It’s a bit of a splurge for two homeless, unemployed, American backpackers to take a week long cruise of the Maldives, but it was my dream destination just as Japan was my husband’s. In fact our entire route around the world was planned around stopping in the Maldives and Japan, then spending the time in between in some of the world’s least expensive countries to make up for it!
There are several ways to visit the Maldives: private island resorts (most common and famous for over-water bungalows), guesthouses on local islands (newer option in the past few years), and live aboard ships of all shapes and sizes. I personally couldn’t imagine seeing just one of the over a thousand islands, and we couldn’t afford lodging plus food AND excursions, so a cruise seemed like the perfect option, and it was!
In researching ships I came across the Yasawa Princess, one of the largest ships cruising the area and one of the only ones that caters to both snorkelers and divers. By large, we’re not talking mega cruise ship with a wave pool and casino on board, we’re talking about 40 passengers maximum and only 22 the week we were onboard. Thankfully, everyone onboard from fellow passengers to crew made for excellent company and we were able to make many new friends.
The islands and water of the Maldives were exceptionally beautiful and absolutely filled with colorful sea life, everything I had dreamed of. It was far and away the best snorkeling of my life, and I’ve snorkeled in A LOT of places. But the Yasawa Princess made the experience even better in some important ways:
1. Cruising away from Male- Our first morning in the water blew my mind, and I have a few hundred photos from the underwater camera to prove it. But my fellow passengers (almost all repeat cruisers) ensured me that the farther you get from the bustle of Male, the better the coral gets, and they were 100% right. Within a few days we were surrounded by the healthiest reefs I’ve ever seen and there wasn’t a soul in sight our a sound within earshot.
2. Food and fun- Having meals and drinks included is enough to make anyone dance for joy in such an expensive country, but GOOD food is a double bonus! Vijay, the chef, prepared a new soup and salad for every lunch and dinner, along with vegetables, sides, meats and fish that changed with each meal as well. Oh, and some of the best homemade bread I’ve ever had. (I don’t know if it counts as “home”made on a boat, but it’s damn delicious whatever you call it.) On top of normal meals, each week includes a lavish beach BBQ dinner on a deserted island with drinking and dancing to follow the food, as well as a Maldivian Night with traditional Maldivian food followed by drumming and singing from the crew along with dancing by the crew and passengers. I don’t want to spoil any surprises here, but these two nights were most definitely memorable for quite a few reasons.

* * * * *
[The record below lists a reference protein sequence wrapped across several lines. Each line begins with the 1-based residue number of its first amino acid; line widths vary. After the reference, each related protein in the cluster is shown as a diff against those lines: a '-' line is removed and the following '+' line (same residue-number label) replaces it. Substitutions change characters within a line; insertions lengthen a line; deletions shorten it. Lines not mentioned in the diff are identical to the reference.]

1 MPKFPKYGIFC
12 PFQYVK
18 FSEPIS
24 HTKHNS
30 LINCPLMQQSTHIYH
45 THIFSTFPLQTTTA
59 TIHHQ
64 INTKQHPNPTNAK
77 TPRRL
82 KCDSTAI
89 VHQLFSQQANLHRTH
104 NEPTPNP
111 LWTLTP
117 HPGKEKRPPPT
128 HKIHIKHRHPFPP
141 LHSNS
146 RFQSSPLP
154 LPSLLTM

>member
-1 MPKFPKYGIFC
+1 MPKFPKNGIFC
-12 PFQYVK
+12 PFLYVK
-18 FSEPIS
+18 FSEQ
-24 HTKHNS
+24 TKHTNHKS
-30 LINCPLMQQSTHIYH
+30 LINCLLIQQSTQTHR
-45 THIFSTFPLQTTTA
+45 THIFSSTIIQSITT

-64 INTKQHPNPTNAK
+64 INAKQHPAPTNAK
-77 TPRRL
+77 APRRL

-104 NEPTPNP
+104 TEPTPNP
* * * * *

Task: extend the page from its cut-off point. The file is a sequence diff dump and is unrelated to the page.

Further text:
3. New locations- Being on a ship means you get to explore new islands every day. One day you’re on a deserted sandbank with umbrellas for shade, the next you’re on an island with palm trees and hammocks, and the scenery below the water changes just as much as above. If ever you don’t want to join in the fun (like perhaps when you’ve gotten a bit too much sun one day), you’re free to stay behind and hang out on the ship. On the islands you’ve got the choice of guided snorkeling, solo snorkeling, swimming, sunbathing, shell collecting, or simply doing nothing at all. SCUBA divers get a dive in the morning and afternoon, but most chose to join the rest of us on the beach occasionally.
4. Excursions- Hotels and guesthouses will charge you extra, around $100 per person per excursion, for the activities that were included in our cruise. Picnic on a deserted island, check. BBQ dinner under the stars on an island with bioluminescent plankton, check. Night swimming with sharks off a hotel’s pier, check. Night fishing from the back of the ship as well as a special expedition on the dive boat, check. Searching for whale sharks in their prime breeding ground and getting to swim with them, double check! Our group even lucked out enough to swim with dolphins after lunch one day, and the previous week had spotted manta rays and jumped in the water with them. The ocean makes no guarantees as to what you will see, but being on a boat increases your odds of being able to get to the right place at the right time!
The week we spent in the Maldives is probably one of the highlights of my 32 years of life so far, and I owe a great deal of thanks to the crew of the Yasawa Princess for making it so wonderful. (They even did our laundry for free! The first time our clothes have seen a proper washer and detergent in over two months!) I sincerely hope that I get the chance to return, even though it’s half a world away from the US, and I hope the coral stays just as beautiful. If you have an opportunity to go to this magical place, take it! And if you’re wondering what the best way to experience the Maldives on a moderate budget is, check out the Yasawa Princess. Just make sure to leave a cabin open for me!
*You may recall from an earlier post that one day our ship did run aground on a reef due to some poor navigating by the new captain. A tugboat was dispatched from Male and we were safe to continue on our journey the following morning. The staff did a fantastic job of keeping us entertained and informed during the 24 hour ordeal, and they did such a good job that I would return to the Yasawa Princess without hesitation. In fact, if it hadn’t been for that accident, we wouldn’t have gotten the chance to swim with the dolphins! We ended up in the right place at the right time!